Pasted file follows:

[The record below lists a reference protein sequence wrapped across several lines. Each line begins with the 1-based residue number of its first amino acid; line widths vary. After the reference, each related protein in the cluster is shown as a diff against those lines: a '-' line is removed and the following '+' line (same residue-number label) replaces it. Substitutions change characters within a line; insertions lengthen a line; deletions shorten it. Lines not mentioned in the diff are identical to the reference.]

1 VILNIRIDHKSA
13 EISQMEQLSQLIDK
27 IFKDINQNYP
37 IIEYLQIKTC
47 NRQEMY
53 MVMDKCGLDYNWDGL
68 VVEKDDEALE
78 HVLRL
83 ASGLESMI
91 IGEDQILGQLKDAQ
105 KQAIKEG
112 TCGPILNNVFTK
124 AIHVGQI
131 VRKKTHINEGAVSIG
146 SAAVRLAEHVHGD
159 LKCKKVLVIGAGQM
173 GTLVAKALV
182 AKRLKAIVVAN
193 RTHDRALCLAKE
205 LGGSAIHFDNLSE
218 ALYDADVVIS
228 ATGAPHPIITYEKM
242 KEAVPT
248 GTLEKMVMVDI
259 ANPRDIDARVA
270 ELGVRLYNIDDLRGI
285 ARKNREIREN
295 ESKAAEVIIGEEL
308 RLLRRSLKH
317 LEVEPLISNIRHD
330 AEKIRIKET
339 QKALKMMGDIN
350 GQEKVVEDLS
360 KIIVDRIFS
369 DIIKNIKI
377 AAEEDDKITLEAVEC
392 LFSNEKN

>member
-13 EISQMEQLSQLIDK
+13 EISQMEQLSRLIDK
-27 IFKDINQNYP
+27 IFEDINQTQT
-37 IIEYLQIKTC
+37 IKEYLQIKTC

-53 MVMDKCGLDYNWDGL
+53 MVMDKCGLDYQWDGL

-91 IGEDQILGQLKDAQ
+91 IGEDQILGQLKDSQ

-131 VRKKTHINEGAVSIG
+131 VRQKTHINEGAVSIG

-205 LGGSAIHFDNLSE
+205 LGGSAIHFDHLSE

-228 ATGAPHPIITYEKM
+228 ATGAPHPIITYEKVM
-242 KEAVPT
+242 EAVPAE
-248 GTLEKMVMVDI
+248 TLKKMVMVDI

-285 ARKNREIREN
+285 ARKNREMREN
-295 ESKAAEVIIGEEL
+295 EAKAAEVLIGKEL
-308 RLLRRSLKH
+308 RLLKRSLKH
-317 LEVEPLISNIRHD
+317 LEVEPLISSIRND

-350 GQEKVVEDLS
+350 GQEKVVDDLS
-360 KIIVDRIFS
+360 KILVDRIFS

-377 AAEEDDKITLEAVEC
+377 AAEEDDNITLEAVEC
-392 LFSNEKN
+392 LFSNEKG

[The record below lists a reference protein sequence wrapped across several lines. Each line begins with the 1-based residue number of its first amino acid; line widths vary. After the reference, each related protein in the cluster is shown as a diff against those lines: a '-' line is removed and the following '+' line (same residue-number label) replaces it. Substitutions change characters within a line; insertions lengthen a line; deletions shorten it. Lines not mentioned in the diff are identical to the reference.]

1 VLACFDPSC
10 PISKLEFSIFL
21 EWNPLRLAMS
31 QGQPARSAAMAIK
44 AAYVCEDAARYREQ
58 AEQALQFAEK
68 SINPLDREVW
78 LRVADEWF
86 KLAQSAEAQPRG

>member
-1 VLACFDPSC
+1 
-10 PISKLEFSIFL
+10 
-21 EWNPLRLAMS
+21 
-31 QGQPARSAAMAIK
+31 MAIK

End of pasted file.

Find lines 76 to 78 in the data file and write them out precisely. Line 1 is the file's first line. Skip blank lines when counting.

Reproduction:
[The record below lists a reference protein sequence wrapped across several lines. Each line begins with the 1-based residue number of its first amino acid; line widths vary. After the reference, each related protein in the cluster is shown as a diff against those lines: a '-' line is removed and the following '+' line (same residue-number label) replaces it. Substitutions change characters within a line; insertions lengthen a line; deletions shorten it. Lines not mentioned in the diff are identical to the reference.]

1 VLACFDPSC
10 PISKLEFSIFL